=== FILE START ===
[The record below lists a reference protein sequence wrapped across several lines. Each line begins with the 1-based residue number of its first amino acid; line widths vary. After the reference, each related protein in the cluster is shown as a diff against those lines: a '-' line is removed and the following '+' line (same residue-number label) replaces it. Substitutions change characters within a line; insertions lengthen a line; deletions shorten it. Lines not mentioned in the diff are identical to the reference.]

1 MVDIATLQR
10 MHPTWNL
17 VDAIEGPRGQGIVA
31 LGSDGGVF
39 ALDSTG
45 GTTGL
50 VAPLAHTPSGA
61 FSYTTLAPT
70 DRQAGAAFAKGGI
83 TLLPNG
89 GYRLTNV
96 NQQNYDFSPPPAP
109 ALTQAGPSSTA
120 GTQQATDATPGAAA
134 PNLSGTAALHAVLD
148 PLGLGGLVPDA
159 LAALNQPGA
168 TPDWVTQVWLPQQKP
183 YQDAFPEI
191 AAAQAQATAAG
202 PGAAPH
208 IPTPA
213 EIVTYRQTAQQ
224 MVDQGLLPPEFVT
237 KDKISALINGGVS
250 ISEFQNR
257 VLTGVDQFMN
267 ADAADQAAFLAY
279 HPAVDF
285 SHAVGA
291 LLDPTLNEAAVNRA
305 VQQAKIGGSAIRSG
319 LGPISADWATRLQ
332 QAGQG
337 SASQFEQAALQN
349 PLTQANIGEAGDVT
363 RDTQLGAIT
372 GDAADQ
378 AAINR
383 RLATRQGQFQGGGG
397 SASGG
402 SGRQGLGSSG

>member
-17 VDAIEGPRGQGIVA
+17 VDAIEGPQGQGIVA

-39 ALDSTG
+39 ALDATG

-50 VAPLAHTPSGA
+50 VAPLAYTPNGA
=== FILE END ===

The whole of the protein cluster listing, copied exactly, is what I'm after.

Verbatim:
[The record below lists a reference protein sequence wrapped across several lines. Each line begins with the 1-based residue number of its first amino acid; line widths vary. After the reference, each related protein in the cluster is shown as a diff against those lines: a '-' line is removed and the following '+' line (same residue-number label) replaces it. Substitutions change characters within a line; insertions lengthen a line; deletions shorten it. Lines not mentioned in the diff are identical to the reference.]

1 MVDIATLQR
10 MHPTWNL
17 VDAIEGPRGQGIVA
31 LGSDGGVF
39 ALDSTG
45 GTTGL
50 VAPLAHTPSGA
61 FSYTTLAPT
70 DRQAGAAFAKGGI
83 TLLPNG
89 GYRLTNV
96 NQQNYDFSPPPAP
109 ALTQAGPSSTA
120 GTQQATDATPGAAA
134 PNLSGTAALHAVLD
148 PLGLGGLVPDA
159 LAALNQPGA
168 TPDWVTQVWLPQQKP
183 YQDAFPEI
191 AAAQAQATAAG
202 PGAAPH
208 IPTPA
213 EIVTYRQTAQQ
224 MVDQGLLPPEFVT
237 KDKISALINGGVS
250 ISEFQNR
257 VLTGVDQFMN
267 ADAADQAAFLAY
279 HPAVDF
285 SHAVGA
291 LLDPTLNEAAVNRA
305 VQQAKIGGSAIRSG
319 LGPISADWATRLQ
332 QAGQG
337 SASQFEQAALQN
349 PLTQANIGEAGDVT
363 RDTQLGAIT
372 GDAADQ
378 AAINR
383 RLATRQGQFQGGGG
397 SASGG
402 SGRQGLGSSG

>member
-17 VDAIEGPRGQGIVA
+17 VDAIEGPQGQGIVA

-39 ALDSTG
+39 ALDATG

-50 VAPLAHTPSGA
+50 VAPLAYTPNGA